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If you have been worrying about the equanimity of some of those most dedicated to stopping Brexit, the latest column by Yasmin Alibhai-Brown for “The New European” newspaper offers little comfort.
“Britain has never been a small, dull, grey island… until now,” she says, before going on to mix up Europe (a civilisation thousands of years old which it is a geographic and cultural impossibility for the UK to leave) and the European Union (which is in its current format a political construct only 25 years old.)
In a crowded field, Yasmin Alibhai-Brown has crafted one of the unintentionally funniest pieces to appear in The New European, by combining snobbery and an assault on chips. Yasmin quotes Kipling writing on imperialism, when he described “those street people” cheering the English flag.
That’s “those street people,”or the voters and pesky taxpayers as we call them now.
“Those street people, ill-taught, used and betrayed by manipulative scoundrels, cut us off from our continent. And they still vapour and fume and brag.”
Blimey. That’ll win us round!
“Sadly, few of them will ever see the light or admit they were wrong. So bring it on – the dull small island life, grey, inward, with shops full of pies and chips and blue passports in our bags. Groan.”
Shops full of pies.
This is, of course, spot on. Secretly, there is nothing that those of us who voted to leave the European Union like more than to gather for an evening to compare blue passport designs. On these occasions we always avoid restaurants, for fear of finding foreign dishes on the menu, and instead visit one of Britain’s many “shops full of pies.” Indeed, “who ate all the pies?” (I did, over Christmas) is our alternative national anthem.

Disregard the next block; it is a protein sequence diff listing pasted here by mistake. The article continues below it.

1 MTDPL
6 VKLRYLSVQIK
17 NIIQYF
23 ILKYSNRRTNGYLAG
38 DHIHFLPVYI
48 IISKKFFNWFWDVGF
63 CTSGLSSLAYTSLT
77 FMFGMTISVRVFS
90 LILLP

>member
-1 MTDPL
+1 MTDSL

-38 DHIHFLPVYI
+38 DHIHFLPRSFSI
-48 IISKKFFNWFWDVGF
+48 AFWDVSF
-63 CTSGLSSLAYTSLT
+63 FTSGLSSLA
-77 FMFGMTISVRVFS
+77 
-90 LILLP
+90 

Britain was built on pies. We love pies, and after Brexit we will eat only pies.
This shows that Vote Leave missed a trick in June 2016. If they had promised on the side of their bus that Britain post-Brexit would have “shops full of pies” I suspect that Leave would have won the EU referendum by a bigger margin. If chips were also provided, it would have been a landslide among British men. Every single man in Britain, apart from Nick “I’ll have the tapas” Clegg, would have voted for “shops full of pies.” Pies are what made this country great, along with fried fish (an idea imported from Spain and Portugal in the 17th century), claret (from France) and pasta (from Bella Pasta.)